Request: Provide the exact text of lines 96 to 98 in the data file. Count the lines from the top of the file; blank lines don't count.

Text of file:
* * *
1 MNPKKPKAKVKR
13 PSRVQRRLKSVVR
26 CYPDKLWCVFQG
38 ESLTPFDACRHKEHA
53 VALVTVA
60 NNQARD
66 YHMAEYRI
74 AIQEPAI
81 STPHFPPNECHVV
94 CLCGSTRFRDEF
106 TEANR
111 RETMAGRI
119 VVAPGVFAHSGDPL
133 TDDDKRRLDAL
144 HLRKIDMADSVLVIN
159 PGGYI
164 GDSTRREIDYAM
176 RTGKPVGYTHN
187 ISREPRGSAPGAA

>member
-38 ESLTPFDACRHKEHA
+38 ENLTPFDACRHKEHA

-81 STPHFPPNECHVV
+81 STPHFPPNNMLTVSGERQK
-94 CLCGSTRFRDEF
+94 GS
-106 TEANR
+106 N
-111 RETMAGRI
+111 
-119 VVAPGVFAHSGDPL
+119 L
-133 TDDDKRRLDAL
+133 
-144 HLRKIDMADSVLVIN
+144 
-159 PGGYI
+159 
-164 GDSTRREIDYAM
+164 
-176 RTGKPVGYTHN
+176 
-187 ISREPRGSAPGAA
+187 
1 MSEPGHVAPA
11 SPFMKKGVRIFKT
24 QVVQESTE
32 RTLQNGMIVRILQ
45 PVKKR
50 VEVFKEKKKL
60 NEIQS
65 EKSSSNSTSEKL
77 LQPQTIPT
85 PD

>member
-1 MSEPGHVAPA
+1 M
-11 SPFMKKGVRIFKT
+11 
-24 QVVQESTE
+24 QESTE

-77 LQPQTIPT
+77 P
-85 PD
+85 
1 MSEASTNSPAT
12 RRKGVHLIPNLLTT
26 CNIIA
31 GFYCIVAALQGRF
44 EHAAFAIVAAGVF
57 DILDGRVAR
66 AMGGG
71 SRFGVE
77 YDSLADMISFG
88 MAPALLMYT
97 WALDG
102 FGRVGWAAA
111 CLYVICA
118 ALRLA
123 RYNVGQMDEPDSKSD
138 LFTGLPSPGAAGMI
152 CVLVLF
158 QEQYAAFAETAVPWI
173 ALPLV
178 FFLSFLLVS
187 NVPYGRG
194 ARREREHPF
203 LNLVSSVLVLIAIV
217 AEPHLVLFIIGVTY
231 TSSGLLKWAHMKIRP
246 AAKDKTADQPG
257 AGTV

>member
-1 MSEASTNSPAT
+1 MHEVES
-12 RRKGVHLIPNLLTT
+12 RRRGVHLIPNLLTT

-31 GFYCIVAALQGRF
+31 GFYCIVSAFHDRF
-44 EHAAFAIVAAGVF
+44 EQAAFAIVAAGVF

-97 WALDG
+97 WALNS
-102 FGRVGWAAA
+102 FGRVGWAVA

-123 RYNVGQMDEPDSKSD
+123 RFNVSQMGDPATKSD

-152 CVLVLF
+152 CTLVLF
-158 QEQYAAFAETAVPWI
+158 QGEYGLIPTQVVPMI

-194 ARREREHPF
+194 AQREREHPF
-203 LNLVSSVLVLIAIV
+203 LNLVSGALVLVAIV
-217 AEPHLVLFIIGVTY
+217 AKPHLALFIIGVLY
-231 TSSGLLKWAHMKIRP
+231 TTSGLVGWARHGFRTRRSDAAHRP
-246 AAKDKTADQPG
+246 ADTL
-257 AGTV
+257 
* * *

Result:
-12 RRKGVHLIPNLLTT
+12 RRRGVHLIPNLLTT

-31 GFYCIVAALQGRF